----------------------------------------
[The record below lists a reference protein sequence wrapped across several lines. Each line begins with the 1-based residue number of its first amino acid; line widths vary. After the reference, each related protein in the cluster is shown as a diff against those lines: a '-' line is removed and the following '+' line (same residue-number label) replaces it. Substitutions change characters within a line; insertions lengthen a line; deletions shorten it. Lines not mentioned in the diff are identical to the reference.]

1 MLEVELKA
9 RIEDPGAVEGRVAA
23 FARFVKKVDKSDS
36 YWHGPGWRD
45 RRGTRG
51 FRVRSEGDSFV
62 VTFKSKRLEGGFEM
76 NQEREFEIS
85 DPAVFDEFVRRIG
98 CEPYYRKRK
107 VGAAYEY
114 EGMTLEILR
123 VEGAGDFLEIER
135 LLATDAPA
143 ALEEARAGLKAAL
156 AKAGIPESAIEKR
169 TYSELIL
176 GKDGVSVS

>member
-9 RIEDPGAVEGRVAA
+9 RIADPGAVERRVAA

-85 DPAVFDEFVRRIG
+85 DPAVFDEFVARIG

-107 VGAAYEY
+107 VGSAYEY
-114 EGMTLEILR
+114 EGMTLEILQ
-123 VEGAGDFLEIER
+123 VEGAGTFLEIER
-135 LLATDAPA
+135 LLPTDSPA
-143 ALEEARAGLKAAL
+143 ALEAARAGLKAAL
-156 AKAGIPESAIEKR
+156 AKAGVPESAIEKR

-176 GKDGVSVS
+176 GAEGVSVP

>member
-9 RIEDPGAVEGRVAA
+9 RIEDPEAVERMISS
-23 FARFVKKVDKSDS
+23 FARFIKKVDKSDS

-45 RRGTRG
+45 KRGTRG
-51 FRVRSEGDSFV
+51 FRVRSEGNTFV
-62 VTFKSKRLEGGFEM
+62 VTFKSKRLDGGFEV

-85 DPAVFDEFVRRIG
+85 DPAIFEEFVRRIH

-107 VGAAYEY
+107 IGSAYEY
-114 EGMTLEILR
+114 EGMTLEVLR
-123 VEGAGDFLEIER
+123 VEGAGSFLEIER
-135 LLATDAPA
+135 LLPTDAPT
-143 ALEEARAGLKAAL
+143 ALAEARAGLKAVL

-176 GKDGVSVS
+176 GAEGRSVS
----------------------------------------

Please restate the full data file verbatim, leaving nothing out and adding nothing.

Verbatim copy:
[The record below lists a reference protein sequence wrapped across several lines. Each line begins with the 1-based residue number of its first amino acid; line widths vary. After the reference, each related protein in the cluster is shown as a diff against those lines: a '-' line is removed and the following '+' line (same residue-number label) replaces it. Substitutions change characters within a line; insertions lengthen a line; deletions shorten it. Lines not mentioned in the diff are identical to the reference.]

1 MLEVELKA
9 RIEDPGAVEGRVAA
23 FARFVKKVDKSDS
36 YWHGPGWRD
45 RRGTRG
51 FRVRSEGDSFV
62 VTFKSKRLEGGFEM
76 NQEREFEIS
85 DPAVFDEFVRRIG
98 CEPYYRKRK
107 VGAAYEY
114 EGMTLEILR
123 VEGAGDFLEIER
135 LLATDAPA
143 ALEEARAGLKAAL
156 AKAGIPESAIEKR
169 TYSELIL
176 GKDGVSVS

>member
-9 RIEDPGAVEGRVAA
+9 RIADPGAVERRVAA

-85 DPAVFDEFVRRIG
+85 DPAVFDEFVARIG

-107 VGAAYEY
+107 VGSAYEY
-114 EGMTLEILR
+114 EGMTLEILQ
-123 VEGAGDFLEIER
+123 VEGAGTFLEIER
-135 LLATDAPA
+135 LLPTDSPA
-143 ALEEARAGLKAAL
+143 ALEAARAGLKAAL
-156 AKAGIPESAIEKR
+156 AKAGVPESAIEKR

-176 GKDGVSVS
+176 GAEGVSVP

>member
-9 RIEDPGAVEGRVAA
+9 RIEDPEAVERMISS
-23 FARFVKKVDKSDS
+23 FARFIKKVDKSDS

-45 RRGTRG
+45 KRGTRG
-51 FRVRSEGDSFV
+51 FRVRSEGNTFV
-62 VTFKSKRLEGGFEM
+62 VTFKSKRLDGGFEV

-85 DPAVFDEFVRRIG
+85 DPAIFEEFVRRIH

-107 VGAAYEY
+107 IGSAYEY
-114 EGMTLEILR
+114 EGMTLEVLR
-123 VEGAGDFLEIER
+123 VEGAGSFLEIER
-135 LLATDAPA
+135 LLPTDAPT
-143 ALEEARAGLKAAL
+143 ALAEARAGLKAVL

-176 GKDGVSVS
+176 GAEGRSVS